Daryl Collins

Dr. Daryl Collins is author of the acclaimed Portfolios of the Poor and a pioneer working at the intersection of finance and human vulnerability. In the past two decades, Dr. Collins has built up a broad portfolio of work with foundations, bilateral institutions and private financial services providers linking an understanding of household financial management to the provision of supportive financial services to the most vulnerable of the world. Her work is grounded in a deep understanding of the financial behaviors of low-income and vulnerable communities across the globe, leveraging the experience of executing financial diaries studies in over 10 countries, including China.

Dr. Collins spent the last decade as Managing Director and CEO of BFA, a niche consulting practice with offices in Boston, New York, Nairobi, New Delhi and Medellin (see www.bfaglobal.com). Dr. Collins holds a B.Sc. and an M.Sc. in economics from the London School of Economics and a Ph.D. from New York University. She is currently on what she terms a “working sabbatical” and is conducting work on a wide breadth of projects from data empowerment, to measuring financial resilience during disasters such as COVID, to tracking child and forced labor in last mile supply chains.

By Daryl Collins


Measuring the Influence of Financial Services on Reaching the SDGs

Learn about UNCDF Impact Pathways, a tool to measure the influence of digital financial services in reaching the SDGs, in this guest blog.

Can Digital Linkages Revitalize a Tried and True Savings Model?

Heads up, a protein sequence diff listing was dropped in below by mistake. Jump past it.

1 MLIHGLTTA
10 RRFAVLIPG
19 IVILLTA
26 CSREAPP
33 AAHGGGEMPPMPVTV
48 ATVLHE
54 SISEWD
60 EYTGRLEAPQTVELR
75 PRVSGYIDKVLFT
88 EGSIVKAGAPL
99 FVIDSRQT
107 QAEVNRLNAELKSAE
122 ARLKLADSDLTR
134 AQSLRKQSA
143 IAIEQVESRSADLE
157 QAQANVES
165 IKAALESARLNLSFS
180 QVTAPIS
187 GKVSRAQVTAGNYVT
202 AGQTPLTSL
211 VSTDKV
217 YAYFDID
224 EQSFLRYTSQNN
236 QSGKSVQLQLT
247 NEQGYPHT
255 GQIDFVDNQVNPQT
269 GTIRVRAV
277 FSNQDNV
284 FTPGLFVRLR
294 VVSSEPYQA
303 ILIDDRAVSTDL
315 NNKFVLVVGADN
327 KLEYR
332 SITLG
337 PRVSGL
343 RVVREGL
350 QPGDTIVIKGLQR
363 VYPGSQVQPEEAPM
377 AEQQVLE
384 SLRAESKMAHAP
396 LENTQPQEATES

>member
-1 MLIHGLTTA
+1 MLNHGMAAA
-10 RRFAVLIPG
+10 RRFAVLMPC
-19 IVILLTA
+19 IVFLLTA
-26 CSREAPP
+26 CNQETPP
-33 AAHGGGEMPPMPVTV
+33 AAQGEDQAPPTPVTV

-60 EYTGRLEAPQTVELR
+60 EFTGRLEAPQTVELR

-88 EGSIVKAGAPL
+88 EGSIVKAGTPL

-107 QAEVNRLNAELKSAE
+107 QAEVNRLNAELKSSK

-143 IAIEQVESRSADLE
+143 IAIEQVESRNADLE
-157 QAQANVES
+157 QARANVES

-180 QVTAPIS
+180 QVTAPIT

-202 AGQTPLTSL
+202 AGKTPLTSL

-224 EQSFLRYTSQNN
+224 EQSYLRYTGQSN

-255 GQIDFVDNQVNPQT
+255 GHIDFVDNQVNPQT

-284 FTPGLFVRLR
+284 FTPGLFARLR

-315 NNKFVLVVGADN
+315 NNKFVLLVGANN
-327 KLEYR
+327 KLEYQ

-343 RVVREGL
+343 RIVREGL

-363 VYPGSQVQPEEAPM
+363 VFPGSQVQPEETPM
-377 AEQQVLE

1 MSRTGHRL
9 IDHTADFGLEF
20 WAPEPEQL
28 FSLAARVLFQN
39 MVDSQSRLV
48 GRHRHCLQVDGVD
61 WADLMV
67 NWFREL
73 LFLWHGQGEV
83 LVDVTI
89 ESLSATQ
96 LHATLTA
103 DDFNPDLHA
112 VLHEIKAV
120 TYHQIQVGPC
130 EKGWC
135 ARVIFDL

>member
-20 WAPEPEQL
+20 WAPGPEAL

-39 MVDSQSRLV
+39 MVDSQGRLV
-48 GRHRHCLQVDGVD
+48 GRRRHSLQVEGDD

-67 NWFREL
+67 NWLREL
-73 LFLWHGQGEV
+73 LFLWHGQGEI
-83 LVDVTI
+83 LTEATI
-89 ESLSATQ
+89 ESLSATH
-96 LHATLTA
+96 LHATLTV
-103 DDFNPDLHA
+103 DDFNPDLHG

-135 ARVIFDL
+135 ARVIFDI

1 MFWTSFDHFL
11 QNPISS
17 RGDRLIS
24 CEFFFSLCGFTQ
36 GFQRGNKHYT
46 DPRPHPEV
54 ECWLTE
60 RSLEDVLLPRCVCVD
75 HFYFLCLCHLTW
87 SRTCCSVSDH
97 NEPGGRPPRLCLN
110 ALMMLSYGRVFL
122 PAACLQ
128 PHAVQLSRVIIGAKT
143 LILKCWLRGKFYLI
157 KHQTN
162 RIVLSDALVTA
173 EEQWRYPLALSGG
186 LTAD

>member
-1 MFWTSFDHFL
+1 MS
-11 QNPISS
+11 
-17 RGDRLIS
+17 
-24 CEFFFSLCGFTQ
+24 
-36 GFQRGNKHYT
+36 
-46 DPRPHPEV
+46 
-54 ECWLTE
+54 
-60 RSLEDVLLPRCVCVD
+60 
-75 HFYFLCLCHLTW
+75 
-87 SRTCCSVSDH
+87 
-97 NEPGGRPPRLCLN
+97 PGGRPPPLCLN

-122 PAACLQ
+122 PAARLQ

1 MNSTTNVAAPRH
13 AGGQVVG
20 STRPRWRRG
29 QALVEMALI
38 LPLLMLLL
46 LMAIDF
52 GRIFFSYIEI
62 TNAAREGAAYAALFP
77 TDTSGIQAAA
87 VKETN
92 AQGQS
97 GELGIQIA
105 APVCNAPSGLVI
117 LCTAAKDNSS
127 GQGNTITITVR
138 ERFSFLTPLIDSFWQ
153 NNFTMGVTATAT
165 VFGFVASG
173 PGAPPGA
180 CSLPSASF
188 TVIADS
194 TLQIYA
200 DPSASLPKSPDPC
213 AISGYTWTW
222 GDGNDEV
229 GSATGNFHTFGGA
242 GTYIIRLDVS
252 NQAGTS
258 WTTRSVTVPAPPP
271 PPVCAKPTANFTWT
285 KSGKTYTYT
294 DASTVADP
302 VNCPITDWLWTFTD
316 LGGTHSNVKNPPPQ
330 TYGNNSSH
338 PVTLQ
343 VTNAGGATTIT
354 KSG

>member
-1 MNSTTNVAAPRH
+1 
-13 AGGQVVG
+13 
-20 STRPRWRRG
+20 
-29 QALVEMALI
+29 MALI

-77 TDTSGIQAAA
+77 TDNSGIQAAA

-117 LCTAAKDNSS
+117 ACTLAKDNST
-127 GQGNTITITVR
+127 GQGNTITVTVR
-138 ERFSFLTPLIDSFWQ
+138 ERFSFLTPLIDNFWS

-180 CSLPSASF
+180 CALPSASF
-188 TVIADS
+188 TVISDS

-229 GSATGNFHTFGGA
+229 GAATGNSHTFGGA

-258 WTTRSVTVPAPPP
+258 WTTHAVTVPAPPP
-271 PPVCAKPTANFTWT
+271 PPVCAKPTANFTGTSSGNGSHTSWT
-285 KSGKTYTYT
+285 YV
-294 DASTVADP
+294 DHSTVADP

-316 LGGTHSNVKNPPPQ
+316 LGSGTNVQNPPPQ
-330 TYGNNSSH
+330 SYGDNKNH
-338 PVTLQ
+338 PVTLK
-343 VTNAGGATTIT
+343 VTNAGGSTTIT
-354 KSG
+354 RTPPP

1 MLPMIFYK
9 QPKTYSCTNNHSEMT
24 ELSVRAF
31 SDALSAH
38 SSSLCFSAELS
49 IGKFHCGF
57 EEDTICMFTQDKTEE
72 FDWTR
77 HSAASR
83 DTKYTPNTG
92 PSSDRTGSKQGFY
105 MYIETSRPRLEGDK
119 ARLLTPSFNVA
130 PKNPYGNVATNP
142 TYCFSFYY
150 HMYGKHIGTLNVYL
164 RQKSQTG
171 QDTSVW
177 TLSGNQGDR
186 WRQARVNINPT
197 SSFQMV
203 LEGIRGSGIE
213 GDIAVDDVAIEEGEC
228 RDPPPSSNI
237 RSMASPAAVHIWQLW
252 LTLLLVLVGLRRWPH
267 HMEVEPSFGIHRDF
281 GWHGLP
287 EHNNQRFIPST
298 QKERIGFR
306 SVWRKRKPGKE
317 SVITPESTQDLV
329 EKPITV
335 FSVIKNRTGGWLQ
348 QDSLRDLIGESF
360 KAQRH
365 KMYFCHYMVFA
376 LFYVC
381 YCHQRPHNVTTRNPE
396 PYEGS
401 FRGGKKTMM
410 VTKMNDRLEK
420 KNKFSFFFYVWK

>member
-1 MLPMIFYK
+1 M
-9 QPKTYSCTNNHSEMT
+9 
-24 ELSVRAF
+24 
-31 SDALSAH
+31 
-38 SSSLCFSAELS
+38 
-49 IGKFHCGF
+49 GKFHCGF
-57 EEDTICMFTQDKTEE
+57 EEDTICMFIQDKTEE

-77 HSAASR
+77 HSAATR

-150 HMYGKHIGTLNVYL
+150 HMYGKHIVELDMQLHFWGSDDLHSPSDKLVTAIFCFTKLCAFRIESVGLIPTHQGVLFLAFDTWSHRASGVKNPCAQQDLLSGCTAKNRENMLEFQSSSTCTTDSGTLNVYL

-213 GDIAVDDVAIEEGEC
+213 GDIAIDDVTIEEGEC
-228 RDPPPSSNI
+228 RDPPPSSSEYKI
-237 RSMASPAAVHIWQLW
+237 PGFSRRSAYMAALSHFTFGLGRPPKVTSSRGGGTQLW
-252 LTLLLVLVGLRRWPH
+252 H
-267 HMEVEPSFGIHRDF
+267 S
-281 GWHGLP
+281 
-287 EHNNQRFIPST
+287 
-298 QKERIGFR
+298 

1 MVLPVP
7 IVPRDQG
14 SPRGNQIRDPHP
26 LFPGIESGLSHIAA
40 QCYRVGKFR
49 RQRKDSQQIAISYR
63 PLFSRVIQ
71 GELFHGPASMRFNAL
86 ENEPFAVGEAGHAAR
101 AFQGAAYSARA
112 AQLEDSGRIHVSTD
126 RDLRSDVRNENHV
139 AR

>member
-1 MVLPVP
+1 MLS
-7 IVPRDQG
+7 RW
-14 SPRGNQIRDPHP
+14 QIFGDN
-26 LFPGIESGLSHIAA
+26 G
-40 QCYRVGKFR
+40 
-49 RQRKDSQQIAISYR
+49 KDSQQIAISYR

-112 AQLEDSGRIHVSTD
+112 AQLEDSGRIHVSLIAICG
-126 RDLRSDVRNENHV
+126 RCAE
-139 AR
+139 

What would it take to link savings groups and digital financial services? A team at BFA investigated the potential tradeoffs and benefits which savings groups and potential private sector stakeholders might encounter on this journey.

Why Financial Diaries to Understand the Needs of Smallholders?

CGAP is working with Bankable Frontier Associates to conduct a financial diaries project on 90 families in Tanzania, Mozambique, and Pakistan.

What Is Keeping Kenya From Becoming More “Cash Lite”?

A couple of weeks ago, Daryl Collins and her team at BFA introduced granular, intra-day transaction data collected in the summer of 2011 across a sample of 61 urban and rural retail merchants in Kenya. The results starkly showed that cash still dominates the payment transactions in these areas, with mobile money representing being used for not even 1% of transactions. In this blog, they ask the question “What would move more customers and merchants to more cash-lite payment behavior?”

Is M-PESA Replacing Cash in Kenya?

How far away is Kenya from the goal of cash-lite? Between July and August 2011, Bankable Frontier Associates (BFA) conducted an intensive field study within an urban and a rural pilot area to study the mode and size of intra-day cash flows at the customer-to-merchant interface and the merchant-to-supplier interface. This research finds that despite Kenya’s reputation for being a leader in mobile money, cash is still king.